NO TIME FOR BOREDOM: KIDS SAY NOTHING TO DO?; GET THEM TO UNPLUG, TUNE INTO NEW FUN
Afriend of mine had to teach a group of teenagers about how seeds travel so they can germinate.
Her challenge: how to teach about the topic and also keep these technology driven kids interested for more than an hour.
As a crafts teacher for younger children, her natural talents were geared towards more artistic activities. So my friend utilized her skills and had the teens decorate "seeds," or in this case, wine corks that would represent seeds.
You should have seen how fast those teens grabbed at stickers, paint daubers and colorful pens to decorate their corks.
Then my friend took the teens to the local creek. The teens were instructed to throw their corks in the water and watch as they got closer and closer to the finish line/collection point my friend had put at the end of the race, where the corks could be retrieved. The teens got really into it, following their "seeds" as some corks flowed downstream easily while others got stuck behind rocks. In the process, all of the kids not only learned something new but were entertained beyond their smartphones, MP3 players and video games.
Sometimes it takes a little bit of creativity to "trick" youngsters into having fun away from their electronic toys.
One of the hardest parts of raising kids is knowing how to keep them entertained. It's easy to let them sit in front of the TV for hours on end. But to get them up and moving, or to exercise their mind? Finding ideas to occupy them when they've run out of things to do can be a real challenge.
For Robert Correa of Novato, the answer to keeping kids occupied is as easy as giving them a list of things to do every time they say they're bored.
"Housekeeping, lawn mowing, dog walking, baby-sitting, reading, dishwashing," Correa listed off the top of his head. He suggested that older kids would find enjoyment in being taught how to cook, and any kid can fly a kite, paint a picture, ride their bike, or skate. He also noted that kids should call their grandparents when they find they have "nothing to do," just to tell their grandma and grandpa they are loved. And, of course, there is nothing like throwing an impromptu dance party in the privacy of your own living room.
"Put on some of your old records or CDs and dance together or sing together," Correa said.
Elizabeth Dalton of Santa Rosa has three boys, ages 6 and 4 years old, and 20 months, and knows all too well the importance of having something fun up her sleeve to keep her sons entertained. One activity she discovered is called geocaching, otherwise known as a good old-fashioned treasure hunt. But in Dalton's case, she gives the activity a prehistoric theme.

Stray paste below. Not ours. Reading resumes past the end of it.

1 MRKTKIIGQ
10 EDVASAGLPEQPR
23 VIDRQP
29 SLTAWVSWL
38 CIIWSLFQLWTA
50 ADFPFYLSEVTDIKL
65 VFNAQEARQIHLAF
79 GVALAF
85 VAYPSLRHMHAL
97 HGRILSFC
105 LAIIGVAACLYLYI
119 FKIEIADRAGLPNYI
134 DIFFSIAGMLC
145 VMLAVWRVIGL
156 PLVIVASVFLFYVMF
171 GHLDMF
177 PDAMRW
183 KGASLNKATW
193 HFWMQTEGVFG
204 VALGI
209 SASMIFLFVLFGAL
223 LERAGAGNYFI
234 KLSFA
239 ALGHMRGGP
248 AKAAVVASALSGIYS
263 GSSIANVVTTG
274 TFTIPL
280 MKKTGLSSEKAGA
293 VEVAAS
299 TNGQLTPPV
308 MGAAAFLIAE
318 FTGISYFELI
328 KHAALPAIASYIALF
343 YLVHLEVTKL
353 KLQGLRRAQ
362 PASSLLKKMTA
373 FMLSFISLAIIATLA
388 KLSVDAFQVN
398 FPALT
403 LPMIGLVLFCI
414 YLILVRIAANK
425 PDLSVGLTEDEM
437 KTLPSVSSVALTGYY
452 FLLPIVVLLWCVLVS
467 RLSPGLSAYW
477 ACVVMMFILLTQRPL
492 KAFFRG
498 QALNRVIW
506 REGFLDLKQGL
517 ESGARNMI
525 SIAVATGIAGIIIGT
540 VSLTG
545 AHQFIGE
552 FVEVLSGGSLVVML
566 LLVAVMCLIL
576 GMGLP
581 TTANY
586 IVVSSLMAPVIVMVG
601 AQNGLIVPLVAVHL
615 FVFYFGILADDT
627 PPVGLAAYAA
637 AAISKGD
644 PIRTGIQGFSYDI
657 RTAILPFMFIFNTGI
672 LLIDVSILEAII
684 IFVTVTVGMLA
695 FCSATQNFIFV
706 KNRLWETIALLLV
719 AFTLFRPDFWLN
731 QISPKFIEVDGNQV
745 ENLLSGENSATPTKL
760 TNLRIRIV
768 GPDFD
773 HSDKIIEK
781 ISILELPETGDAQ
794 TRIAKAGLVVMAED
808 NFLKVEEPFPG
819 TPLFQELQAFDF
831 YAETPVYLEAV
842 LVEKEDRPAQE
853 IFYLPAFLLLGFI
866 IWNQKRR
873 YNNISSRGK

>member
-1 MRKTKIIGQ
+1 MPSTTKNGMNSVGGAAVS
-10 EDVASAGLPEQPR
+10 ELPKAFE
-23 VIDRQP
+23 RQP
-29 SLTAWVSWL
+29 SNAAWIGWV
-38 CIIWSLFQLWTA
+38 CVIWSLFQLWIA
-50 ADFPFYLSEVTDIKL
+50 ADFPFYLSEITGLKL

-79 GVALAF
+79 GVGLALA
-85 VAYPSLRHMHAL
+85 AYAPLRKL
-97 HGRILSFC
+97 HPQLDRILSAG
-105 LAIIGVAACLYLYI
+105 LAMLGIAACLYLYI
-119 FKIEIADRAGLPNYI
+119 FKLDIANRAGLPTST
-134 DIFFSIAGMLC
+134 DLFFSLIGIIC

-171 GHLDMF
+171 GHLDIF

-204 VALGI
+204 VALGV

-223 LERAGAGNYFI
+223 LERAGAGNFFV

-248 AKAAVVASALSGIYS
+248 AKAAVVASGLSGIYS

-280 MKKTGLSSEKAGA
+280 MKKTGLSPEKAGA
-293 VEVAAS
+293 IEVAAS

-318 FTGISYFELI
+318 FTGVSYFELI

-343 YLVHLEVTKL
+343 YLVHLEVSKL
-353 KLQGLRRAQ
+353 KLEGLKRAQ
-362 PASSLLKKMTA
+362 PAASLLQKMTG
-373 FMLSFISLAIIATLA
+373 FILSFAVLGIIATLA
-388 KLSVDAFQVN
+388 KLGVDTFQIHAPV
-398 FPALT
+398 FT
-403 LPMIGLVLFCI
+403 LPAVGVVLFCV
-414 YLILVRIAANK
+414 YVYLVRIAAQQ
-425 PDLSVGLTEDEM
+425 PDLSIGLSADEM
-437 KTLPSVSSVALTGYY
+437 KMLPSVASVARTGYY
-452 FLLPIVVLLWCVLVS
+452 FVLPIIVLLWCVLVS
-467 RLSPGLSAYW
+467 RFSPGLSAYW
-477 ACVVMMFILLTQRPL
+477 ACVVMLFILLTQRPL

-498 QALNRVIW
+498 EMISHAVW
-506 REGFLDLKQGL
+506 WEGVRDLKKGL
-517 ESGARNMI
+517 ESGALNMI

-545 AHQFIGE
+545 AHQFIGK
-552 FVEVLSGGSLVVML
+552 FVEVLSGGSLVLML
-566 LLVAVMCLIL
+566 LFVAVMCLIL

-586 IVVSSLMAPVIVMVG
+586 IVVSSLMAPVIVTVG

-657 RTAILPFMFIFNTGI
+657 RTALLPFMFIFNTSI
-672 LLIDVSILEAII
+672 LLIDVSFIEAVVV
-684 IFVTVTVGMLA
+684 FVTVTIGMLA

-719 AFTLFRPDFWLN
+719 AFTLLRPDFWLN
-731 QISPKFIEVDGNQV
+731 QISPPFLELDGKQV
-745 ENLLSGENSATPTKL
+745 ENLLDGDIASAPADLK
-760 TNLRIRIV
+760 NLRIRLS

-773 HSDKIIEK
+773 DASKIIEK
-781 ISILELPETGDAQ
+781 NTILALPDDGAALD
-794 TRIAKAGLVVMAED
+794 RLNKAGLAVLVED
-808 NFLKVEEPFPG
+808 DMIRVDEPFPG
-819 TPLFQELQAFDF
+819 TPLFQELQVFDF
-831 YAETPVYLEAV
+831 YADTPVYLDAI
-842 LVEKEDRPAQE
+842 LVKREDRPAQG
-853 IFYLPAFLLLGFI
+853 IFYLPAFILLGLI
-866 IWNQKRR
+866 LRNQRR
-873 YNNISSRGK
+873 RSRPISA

"I bury dinosaur toys outside and have the kids dig them out," she said.
Jessica Snowden of Santa Rosa has a different kind of treasure hunt she suggests for quick entertainment.
"Make a list of age appropriate items," she suggested, like telling younger kids to find something tall or red, and older kids to find something horizontal or bigger than a foot. As they find each item, then can check them off their pre-made list. "I have done this treasure hunt in teams for birthday parties or sleepovers," Snowden said. "I have also done it with cameras," she added, noting that cellphones and handheld video game systems worked well for this activity, allowing kids to capture their treasure through a photo instead of collecting the actual item.
Lorna Brown, owner of My Gym Santa Rosa, is known for having fun things for younger kids to do. One game she plays with kids is to blow up balloons (not helium), and give one to each child.
"Give them indoor space to bop them around, encouraging them to keep them up in the air," Brown instructed. "Let them know that if their balloon pops, then game over." She suggested that when the kids need a break from so much play, they can stop and decorate their balloons with markers.
And every kid can benefit from an "I'm bored jar." Take an afternoon to brainstorm 100 fun things to do. Add in things like making homemade playdough, taking a hike in the hills, building a fort in the living room, learning how to speak Pig Latin, writing an illustrated children's book, trying to beat your own record of bouncing a ball on a tennis racket, blowing the biggest bubblegum bubble, or anything else you and the kids can think of. Every time the kids say, "I'm bored," point them toward the jar and have them pick an activity at random.
Want more ideas to entertain your kids? See what other parents suggest at SantaRosaMom.com.
Crissi Langwell is the moderator at SantaRosaMom.com, an online community for parents in Sonoma County.